The one lawsuit still pending, other than Ms. Alaburda’s, accuses Widener University School of Law, in Delaware, of posting employment data that included “any kind of job, no matter how unrelated to law.” A Federal District Court judge denied the case class-action status, and that decision is on appeal. Judges in California, which has strong consumer protection laws, have offered more solace to the generation of lawyers who lost out in the legal market, allowing Ms. Alaburda and other plaintiffs there to go forward with claims. However, in two cases — one against Golden Gate University School of Law and the other against the University of San Francisco School of Law — judges did not grant law graduates suing the schools class-action certification, which could have led to higher damages awards. The students later dropped their lawsuits. In San Diego, Judge Joel M. Pressman restricted Ms. Alaburda’s claims to her own situation. But he ruled against the law school’s efforts to get her suit tossed out, on grounds that denying transparent and accurate information to students making decisions about their education can be harmful. Thomas Jefferson, which was fully accredited by the A.B.A. in 2001, says its employment data is accurate and Ms. Alaburda’s claims are “meritless.” The school has 434 full-time students at its eight-story building in downtown San Diego. Thomas F. Guernsey, the dean, said he could not comment on continuing litigation but noted in a statement that the school had “a strong track record of producing successful graduates, with 7,000 alumni working nationally and internationally.” In recent years, the A.B.A., prodded by widespread attention to questionable school data, sagging numbers of law school applicants and skyrocketing law school debt, has revamped its reporting requirements so that law schools must reveal more precise information about their graduates. “Transparency has substantially increased in the last few years. Students can now easily compare law school outcomes,” said Brian Z. Tamanaha, a law professor at Washington University in St. Louis and the author of “Failing Law Schools.” Even so, he noted that “it’s still a little harder for them to determine that the size of the law firm where graduates are employed also reflects the level of income that they can expect.”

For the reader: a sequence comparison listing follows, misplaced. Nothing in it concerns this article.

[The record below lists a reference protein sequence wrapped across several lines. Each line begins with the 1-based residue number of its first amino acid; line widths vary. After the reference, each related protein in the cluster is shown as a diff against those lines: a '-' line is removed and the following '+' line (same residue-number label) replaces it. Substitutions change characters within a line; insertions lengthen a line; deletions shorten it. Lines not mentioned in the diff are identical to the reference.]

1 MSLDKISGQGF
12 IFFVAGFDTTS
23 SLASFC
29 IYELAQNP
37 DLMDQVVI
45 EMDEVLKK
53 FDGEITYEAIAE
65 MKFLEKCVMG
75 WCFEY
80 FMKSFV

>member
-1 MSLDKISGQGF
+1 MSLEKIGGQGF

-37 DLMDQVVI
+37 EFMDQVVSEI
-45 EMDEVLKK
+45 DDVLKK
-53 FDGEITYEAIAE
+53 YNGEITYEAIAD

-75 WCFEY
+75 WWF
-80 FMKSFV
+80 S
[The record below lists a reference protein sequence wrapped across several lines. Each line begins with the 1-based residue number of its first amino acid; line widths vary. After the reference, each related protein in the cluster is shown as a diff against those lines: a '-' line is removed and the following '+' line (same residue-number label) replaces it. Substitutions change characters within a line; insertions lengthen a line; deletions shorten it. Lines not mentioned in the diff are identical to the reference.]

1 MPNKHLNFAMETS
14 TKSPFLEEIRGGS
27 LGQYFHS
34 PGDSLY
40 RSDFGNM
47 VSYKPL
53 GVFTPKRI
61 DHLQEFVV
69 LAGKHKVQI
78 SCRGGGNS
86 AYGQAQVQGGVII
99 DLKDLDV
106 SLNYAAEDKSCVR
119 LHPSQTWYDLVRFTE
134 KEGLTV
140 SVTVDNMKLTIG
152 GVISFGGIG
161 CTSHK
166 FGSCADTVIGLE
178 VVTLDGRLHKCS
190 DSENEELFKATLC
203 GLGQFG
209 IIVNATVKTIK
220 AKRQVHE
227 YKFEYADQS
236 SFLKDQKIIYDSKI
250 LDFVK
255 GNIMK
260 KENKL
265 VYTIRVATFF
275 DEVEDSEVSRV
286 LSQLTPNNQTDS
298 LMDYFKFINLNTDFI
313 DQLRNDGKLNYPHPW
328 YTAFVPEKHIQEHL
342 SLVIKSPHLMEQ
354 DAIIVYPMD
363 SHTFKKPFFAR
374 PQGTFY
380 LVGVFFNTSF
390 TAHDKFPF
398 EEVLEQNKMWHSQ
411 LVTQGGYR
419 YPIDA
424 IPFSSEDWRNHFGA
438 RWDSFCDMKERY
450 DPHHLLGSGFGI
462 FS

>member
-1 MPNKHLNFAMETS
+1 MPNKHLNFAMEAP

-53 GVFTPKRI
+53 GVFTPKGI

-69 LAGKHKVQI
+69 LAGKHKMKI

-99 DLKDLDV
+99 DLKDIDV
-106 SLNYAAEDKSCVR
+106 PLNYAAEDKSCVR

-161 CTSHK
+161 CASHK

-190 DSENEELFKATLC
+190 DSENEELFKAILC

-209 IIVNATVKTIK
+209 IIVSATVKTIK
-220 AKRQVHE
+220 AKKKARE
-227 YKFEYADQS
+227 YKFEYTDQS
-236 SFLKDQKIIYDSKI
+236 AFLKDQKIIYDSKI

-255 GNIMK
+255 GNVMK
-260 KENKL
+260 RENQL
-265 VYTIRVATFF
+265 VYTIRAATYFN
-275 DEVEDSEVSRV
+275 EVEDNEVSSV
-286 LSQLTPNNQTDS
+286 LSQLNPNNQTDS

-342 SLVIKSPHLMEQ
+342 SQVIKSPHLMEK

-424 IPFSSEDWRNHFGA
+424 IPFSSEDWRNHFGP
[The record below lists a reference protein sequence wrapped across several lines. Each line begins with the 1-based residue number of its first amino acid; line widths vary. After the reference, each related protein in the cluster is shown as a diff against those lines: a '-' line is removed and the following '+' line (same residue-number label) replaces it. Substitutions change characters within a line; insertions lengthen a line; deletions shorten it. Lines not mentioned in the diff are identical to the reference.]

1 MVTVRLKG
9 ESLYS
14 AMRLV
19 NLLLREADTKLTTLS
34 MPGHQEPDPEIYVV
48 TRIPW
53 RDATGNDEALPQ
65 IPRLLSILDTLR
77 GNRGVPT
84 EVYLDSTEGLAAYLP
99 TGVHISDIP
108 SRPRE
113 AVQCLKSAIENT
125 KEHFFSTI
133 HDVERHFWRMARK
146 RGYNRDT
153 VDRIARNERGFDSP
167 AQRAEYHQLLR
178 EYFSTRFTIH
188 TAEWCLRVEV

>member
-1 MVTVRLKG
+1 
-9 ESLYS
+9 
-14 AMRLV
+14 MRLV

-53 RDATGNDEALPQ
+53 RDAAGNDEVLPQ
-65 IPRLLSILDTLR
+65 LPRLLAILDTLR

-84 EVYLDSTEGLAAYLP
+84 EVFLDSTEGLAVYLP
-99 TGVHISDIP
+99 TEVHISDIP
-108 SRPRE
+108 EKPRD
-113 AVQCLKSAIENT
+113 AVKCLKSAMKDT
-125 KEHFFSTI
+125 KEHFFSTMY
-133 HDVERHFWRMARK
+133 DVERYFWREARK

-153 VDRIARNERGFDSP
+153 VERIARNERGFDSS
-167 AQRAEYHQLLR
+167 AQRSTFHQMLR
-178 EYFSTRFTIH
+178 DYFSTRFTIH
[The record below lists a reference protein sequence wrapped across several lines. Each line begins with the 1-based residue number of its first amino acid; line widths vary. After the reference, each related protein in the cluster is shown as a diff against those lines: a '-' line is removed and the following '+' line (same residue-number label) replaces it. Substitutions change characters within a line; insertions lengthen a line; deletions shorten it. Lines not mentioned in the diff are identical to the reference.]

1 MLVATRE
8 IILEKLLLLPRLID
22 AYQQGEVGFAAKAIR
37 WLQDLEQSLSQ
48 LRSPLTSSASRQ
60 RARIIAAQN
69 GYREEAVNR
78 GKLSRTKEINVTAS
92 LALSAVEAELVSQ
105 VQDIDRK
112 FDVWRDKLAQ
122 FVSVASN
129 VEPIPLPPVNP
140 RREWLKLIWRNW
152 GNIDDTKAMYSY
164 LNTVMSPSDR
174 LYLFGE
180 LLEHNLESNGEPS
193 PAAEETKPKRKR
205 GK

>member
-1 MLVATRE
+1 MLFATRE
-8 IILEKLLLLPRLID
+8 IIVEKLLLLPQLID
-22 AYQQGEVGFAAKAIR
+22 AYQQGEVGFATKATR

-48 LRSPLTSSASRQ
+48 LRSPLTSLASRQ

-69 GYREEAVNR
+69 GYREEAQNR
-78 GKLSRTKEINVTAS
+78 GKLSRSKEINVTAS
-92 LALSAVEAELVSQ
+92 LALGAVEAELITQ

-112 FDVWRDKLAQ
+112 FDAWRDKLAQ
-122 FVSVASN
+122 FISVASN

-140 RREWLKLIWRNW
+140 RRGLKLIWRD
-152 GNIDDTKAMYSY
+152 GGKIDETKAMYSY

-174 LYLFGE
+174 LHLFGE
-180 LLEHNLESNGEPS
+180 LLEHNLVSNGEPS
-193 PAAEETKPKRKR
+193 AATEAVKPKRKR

Law schools labor to keep their employment data at the highest percentage level because it is a major factor in national law school rankings, which in turn give schools the credibility to charge six figures for a three-year legal education. Fudging the numbers, as Mr. Procel plans to argue in the case against Thomas Jefferson, entices students to choose an education that can result in lifelong debt that cannot be easily discharged even in bankruptcy. Even as legal hiring dropped in 2011, according to Mr. Procel, Thomas Jefferson stated that 92.1 percent of its graduates were working at full-time jobs. That was a major increase from the 83 percent graduate employment the school claimed during the prosperous years of 2006 and 2007. But even in 2006, according to testimony expected at trial, a former school employee says she was pressured into inflating graduate employment data.
Thomas Jefferson’s lawyers will argue that Ms. Alaburda never incurred any actual injury, because she was offered — and turned down — a law firm job with a $60,000 salary shortly after she graduated. Ms. Alaburda said, in legal papers, that she received “only one job offer — one which was less favorable than non-law-related jobs that were available” — after she sent her résumé to more than 150 law firms and practicing lawyers. She is asking $125,000 in damages.